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Measuring The Success Of Your Online Marketing Campaign

Measuring The Success Of Your Online Marketing Campaign

Marketers are always looking to measure the success of their online marketing campaigns. They want to know how much traffic their blog gets, what percentage of visitors make a purchase, and how many people subscribe to their email list. But while there is no one single metric that can be used for all industries, marketers should keep track of many different metrics in order to get an accurate depiction of the success or failure of their campaign. This article will cover some common metrics that you should be measuring as well as some specific ones for certain industries.

How Do You Go About Measuring The Success of a Marketing Campaign?

It is important to measure the success of your campaign so you know if the time and money put in was worth it. There are many different metrics you can use to measure this, including but not limited to number of unique visitors, conversion rates, and time spent on site. You should also be aware that different metrics work better for some industries than others.

Unique Visitors:

This metric gives you an idea about how many different people visit your site. This number can be a little misleading because it does not account for repeat visitors. You should use this information though to get a general idea of the total amount of traffic you are getting and compare it to past months as well as other sites that are similar to yours.

Time on Site

Time on Site

This metric is a good way to see what people spend their time doing on your site. The longer they stay, the more likely it is that they found your content interesting and engaging.

Conversion Rate

This one gets complicated depending on which website you run. It could be the number of people who purchase products or services from your site, or it could be the percentage of unique visitors that complete a certain task. If you have any type of contact form, then this metric is crucial for you to measure.

Bounce Rate

This one is pretty easy to understand and there are many ways to reduce bounce rates on your site. If visitors are bouncing from your site quickly, then they did not find what they were looking for. This could be a lack of content or maybe the content is just unappealing to them. You can use bounce rates as a way to see how appealing your website is to certain people and you can also use it as feedback a certain pages or posts may be bad.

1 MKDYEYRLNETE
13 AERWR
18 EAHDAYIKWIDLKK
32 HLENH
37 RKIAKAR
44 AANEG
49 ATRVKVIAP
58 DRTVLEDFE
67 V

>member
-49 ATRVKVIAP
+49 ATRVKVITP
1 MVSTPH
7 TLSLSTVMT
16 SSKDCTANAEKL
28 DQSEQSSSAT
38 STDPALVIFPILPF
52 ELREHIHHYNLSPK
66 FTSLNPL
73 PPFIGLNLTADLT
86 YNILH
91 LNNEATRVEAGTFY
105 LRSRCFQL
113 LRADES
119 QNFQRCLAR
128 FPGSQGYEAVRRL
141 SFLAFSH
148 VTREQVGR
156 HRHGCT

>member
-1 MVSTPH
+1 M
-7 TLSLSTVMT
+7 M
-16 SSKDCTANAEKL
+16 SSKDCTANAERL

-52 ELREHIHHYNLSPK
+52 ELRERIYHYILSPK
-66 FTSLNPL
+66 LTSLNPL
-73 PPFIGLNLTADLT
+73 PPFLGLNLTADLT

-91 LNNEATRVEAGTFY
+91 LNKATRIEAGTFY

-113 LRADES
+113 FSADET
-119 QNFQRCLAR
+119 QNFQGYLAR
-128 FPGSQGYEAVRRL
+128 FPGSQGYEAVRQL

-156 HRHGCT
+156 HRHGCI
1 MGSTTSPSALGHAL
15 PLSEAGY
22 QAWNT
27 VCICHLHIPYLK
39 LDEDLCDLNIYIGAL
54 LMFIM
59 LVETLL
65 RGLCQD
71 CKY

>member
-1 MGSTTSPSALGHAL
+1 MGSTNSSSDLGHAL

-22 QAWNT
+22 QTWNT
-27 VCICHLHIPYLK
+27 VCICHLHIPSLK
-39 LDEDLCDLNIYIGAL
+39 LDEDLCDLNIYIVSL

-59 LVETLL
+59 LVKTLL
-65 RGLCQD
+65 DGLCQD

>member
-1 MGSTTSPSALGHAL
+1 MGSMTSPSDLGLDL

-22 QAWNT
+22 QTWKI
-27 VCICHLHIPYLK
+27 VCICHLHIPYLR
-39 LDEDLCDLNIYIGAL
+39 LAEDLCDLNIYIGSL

Referrals

sharing your website

If people are sharing your website with others, then it can be an indication that they like the content you have created. You should create a Google Analytics page to see where most of your traffic is coming from on social media and search engines. No matter what industry you are in though, each of these metrics is important. You should monitor each one and try to improve them in order to increase your online presence and hopefully gain more customers, look at this web page.

Conclusion

It’s important to know the metrics that are most relevant to your industry. If you sell a product, then conversion rates and time on site will be critical for measuring success, but if you run an online publication like The New York Times or Buzzfeed, unique visitors may matter more.

Author Profile

Cory Robertson
Cory Robertson
Tom Drury was born in Iowa in 1956. The recipient of a Guggenheim Fellowship, Drury has published short fiction and essays in The New Yorker, A Public Space, Ploughshares, Granta, The Mississippi Review, The New York Times Magazine, and Tricycle: The Buddhist Review. His novels have been translated into German, Spanish, and French. “Path Lights,” a story Drury published in The New Yorker, was made into a short film starring John Hawkes and Robin Weigert and directed by Zachary Sluser. The film debuted on David Lynch Foundation Television and played in film festivals around the world. In addition to Iowa, Drury has lived in Massachusetts, Connecticut, Florida, and California. He currently lives in Brooklyn and is published by Grove Press.